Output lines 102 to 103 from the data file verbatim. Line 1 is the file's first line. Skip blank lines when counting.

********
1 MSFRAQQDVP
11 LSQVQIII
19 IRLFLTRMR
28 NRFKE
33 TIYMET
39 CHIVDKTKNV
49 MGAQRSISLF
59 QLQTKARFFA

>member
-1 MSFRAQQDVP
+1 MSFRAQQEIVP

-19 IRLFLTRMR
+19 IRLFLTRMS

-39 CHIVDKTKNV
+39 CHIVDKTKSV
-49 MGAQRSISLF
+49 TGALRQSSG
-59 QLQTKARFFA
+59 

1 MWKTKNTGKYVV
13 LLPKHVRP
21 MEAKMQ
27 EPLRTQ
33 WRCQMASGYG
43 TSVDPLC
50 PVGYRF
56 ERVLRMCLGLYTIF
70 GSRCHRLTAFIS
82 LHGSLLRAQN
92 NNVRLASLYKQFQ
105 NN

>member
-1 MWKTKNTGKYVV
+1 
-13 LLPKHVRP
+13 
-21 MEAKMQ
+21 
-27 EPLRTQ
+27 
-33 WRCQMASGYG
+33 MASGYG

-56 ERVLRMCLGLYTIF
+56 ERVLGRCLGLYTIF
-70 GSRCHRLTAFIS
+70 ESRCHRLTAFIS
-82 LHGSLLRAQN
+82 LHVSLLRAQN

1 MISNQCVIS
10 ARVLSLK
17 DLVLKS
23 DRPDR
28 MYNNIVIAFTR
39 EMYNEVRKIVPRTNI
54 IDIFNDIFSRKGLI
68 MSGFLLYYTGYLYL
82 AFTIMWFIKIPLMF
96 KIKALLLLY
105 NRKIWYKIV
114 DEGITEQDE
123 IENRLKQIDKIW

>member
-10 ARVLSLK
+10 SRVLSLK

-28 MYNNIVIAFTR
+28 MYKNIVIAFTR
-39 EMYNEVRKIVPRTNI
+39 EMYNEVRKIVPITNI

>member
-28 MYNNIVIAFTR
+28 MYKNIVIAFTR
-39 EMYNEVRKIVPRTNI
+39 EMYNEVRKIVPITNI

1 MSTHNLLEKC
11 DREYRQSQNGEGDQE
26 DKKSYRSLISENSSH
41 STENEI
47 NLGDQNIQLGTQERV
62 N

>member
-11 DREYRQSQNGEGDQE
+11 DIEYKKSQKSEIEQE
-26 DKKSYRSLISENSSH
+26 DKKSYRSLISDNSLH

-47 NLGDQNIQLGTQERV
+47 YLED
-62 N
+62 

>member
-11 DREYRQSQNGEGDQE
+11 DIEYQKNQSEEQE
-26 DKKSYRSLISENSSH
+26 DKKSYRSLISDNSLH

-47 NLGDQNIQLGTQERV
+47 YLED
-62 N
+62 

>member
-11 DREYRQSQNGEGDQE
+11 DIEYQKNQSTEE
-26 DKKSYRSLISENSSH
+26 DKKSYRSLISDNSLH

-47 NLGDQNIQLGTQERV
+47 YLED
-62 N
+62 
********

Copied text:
+26 DKKSYRSLISDNSLH

-47 NLGDQNIQLGTQERV